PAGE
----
## Drawing a circle in BBC BASIC

### Re: Drawing a circle in BBC BASIC

This in-browser emulator of a CoCo2 has Extended Color Basic 1.1, copyright 1982.

http://www.haplessgenius.com/mocha/

There's a manual for Extended Color Basic here (pdf)

http://www.colorcomputerarchive.com/coc ... ndy%29.pdf

http://www.haplessgenius.com/mocha/

There's a manual for Extended Color Basic here (pdf)

http://www.colorcomputerarchive.com/coc ... ndy%29.pdf

### Re: Drawing a circle in BBC BASIC

Well we got all of this capability (and more) in 1985 with Acornsoft's "Graphics extension ROM".

Lee

Lee

### Re: Drawing a circle in BBC BASIC

Came across this article while searching for other things for drawing circles. http://www.acornelectron.co.uk/mags/eu/ ... /s-p38.jpg

Richard B

Acorn Electrons issue 4 and issue 6 with Master RAM Board, Acorn Plus 1, AP6, AP5, Pegasus 400, BeebSCSI, Gotek, Raspberry Pi 2nd Processor, GoSDC MBE with Elk2GoSDC and Cart2GoSDC.

BBC B+ 64K (128K upgraded) with Duel OS

Acorn Electrons issue 4 and issue 6 with Master RAM Board, Acorn Plus 1, AP6, AP5, Pegasus 400, BeebSCSI, Gotek, Raspberry Pi 2nd Processor, GoSDC MBE with Elk2GoSDC and Cart2GoSDC.

BBC B+ 64K (128K upgraded) with Duel OS

### Re: Drawing a circle in BBC BASIC

I've written my own circle drawing program in BBC Basic but would like to attempt the conversion to assembly language.

I think I can work out how to calculate the points of the circle but what are the assembly language equivalents of MOVE (x,y), DRAW (x,y), PLOT (x,y), GCOL (0,x), SIN (x), COS (x) and RAD (x) ?

I think I can work out how to calculate the points of the circle but what are the assembly language equivalents of MOVE (x,y), DRAW (x,y), PLOT (x,y), GCOL (0,x), SIN (x), COS (x) and RAD (x) ?

- geraldholdsworth
**Posts:**550**Joined:**Tue Nov 04, 2014 9:42 pm**Location:**Inverness, Scotland-
**Contact:**

### Re: Drawing a circle in BBC BASIC

MOVE, DRAW, PLOT and GCOL are easy, as they are just VDU commands.

RAD, COS and SIN are BASIC functions inside the BASIC ROM. You might find it easier to convert one of those listed above that doesn't use these...or use a lookup table created by a BASIC program.

RAD, COS and SIN are BASIC functions inside the BASIC ROM. You might find it easier to convert one of those listed above that doesn't use these...or use a lookup table created by a BASIC program.

### Re: Drawing a circle in BBC BASIC

Thanks for the reply Gerald, my main priority is speed, would using VDU commands and BASIC rom functions, albeit within Assembly language, slow the program down ?

### Re: Drawing a circle in BBC BASIC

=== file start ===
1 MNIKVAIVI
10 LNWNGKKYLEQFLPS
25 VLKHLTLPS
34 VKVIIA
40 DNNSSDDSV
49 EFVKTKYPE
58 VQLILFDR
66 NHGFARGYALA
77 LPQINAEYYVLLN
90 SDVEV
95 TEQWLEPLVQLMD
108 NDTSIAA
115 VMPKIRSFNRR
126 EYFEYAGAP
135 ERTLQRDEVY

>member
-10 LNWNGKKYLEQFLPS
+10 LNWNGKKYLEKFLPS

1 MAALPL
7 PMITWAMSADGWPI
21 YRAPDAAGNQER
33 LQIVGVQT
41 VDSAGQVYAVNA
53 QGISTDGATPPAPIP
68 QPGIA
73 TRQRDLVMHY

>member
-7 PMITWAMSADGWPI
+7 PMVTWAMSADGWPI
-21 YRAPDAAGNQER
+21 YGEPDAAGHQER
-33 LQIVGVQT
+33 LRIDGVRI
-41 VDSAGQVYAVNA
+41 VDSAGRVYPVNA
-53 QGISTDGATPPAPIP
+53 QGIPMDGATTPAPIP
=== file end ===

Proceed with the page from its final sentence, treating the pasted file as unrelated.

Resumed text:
Definitely

0xC0DE

Follow me on Twitter Visit my YouTube channel featuring my demos for Acorn Electron and BBC Micro

Follow me on Twitter Visit my YouTube channel featuring my demos for Acorn Electron and BBC Micro

- Richard Russell
**Posts:**955**Joined:**Sun Feb 27, 2011 10:35 am**Location:**Downham Market, Norfolk-
**Contact:**

### Re: Drawing a circle in BBC BASIC

As far as I can see the 'Graphics extension ROM' provided, for the 6502, only the same functionality that came as standard in RISC OS, and

**include elliptical arcs and sectors (only circular ones) or Bézier curves. If I'm wrong, and those features were supported, I'd be interested in the details. Otherwise I remain of the view that the graphics features available to BBC BASIC (even now) are seriously limited.**

*didn't*- SimonSideburns
**Posts:**402**Joined:**Mon Aug 26, 2013 8:09 pm**Location:**Purbrook, Hampshire-
**Contact:**

### Re: Drawing a circle in BBC BASIC

This code:

Provides both filled and unfilled circles in BASIC using only INTEGERS, ADDITION and SUBTRACTION.

I'm sure it would be trivial to convert into machine code if speed was vitally important.

Hope that helps.

Code: Select all

```
L.
10MODE2
20REPEAT
30r%=RND(512):h%=RND(1280):v%=RND(1024):c%=RND(8)-1
40IFRND(2)=1 PROCcircle(h%,v%,r%,c%) ELSE PROCfilledcircle(h%,v%,r%,c%)
50UNTIL FALSE
100DEFPROCcircle(h%,v%,r%,c%)
110VDU 29,h%;v%;:GCOL 0,c%
120x%=r%:y%=0
130LET z%=x%/2
135REPEAT
140PLOT 69,x%,y%
150PLOT 69,x%,-y%
160PLOT 69,-x%,-y%
170PLOT 69,-x%,y%
180PLOT 69,y%,x%
190PLOT 69,y%,-x%
200PLOT 69,-y%,-x%
210PLOT 69,-y%,x%
220LET y%=y%+1
230LET z%=z%-y%
240IF z%<0 THEN z%=z%+x%:x%=x%-1
250UNTIL x%<y%
260ENDPROC
300DEFPROCfilledcircle(h%,v%,r%,c%)
310VDU 29,h%;v%;:GCOL 0,c%
320x%=r%:y%=0
330LET z%=x%/2
340REPEAT
350MOVE x%,y%:PLOT 5,-x%,y%
355MOVE y%,x%:PLOT 5,-y%,x%
360MOVE x%,-y%:PLOT 5,-x%,-y%
365MOVE y%,-x%:PLOT 5,-y%,-x%
370LET y%=y%+1
380LET z%=z%-y%
390IF z%<0 THEN z%=z%+x%:x%=x%-1
400UNTIL x%<y%
410ENDPROC
>
```

I'm sure it would be trivial to convert into machine code if speed was vitally important.

Hope that helps.

Last edited by SimonSideburns on Sun Apr 21, 2019 1:19 pm, edited 2 times in total.

Just remember kids, Beeb spelled backwards is Beeb!

### Re: Drawing a circle in BBC BASIC

The functions available with the graphics extension ROM, or the VDU driver in MOS 3 and later are as in http://mdfs.net/Docs/Books/Manuals/AcornGXR.txt, summerised on page 63, and the only ellipse plotting supported are full outline or filled ellipses. The PLOT numbers that logically would be the ellipse equivalent (&D0-&E0) of the circle plots (&A0-&B0) are listed as reserved. Logically, if anybody implemented ellipse arcs, sectors, and segments, those are the plot numbers that should be used.Richard Russell wrote: ↑Sun Apr 21, 2019 12:55 pmAs far as I can see the 'Graphics extension ROM' provided, for the 6502, only the same functionality that came as standard in RISC OS, andinclude elliptical arcs and sectors (only circular ones) or Bézier curves. If I'm wrong, and those features were supported, I'd be interested in the details. Otherwise I remain of the view that the graphics features available to BBC BASIC (even now) are seriously limited.didn't

Code: Select all

```
$ bbcbasic
PDP11 BBC BASIC IV Version 0.25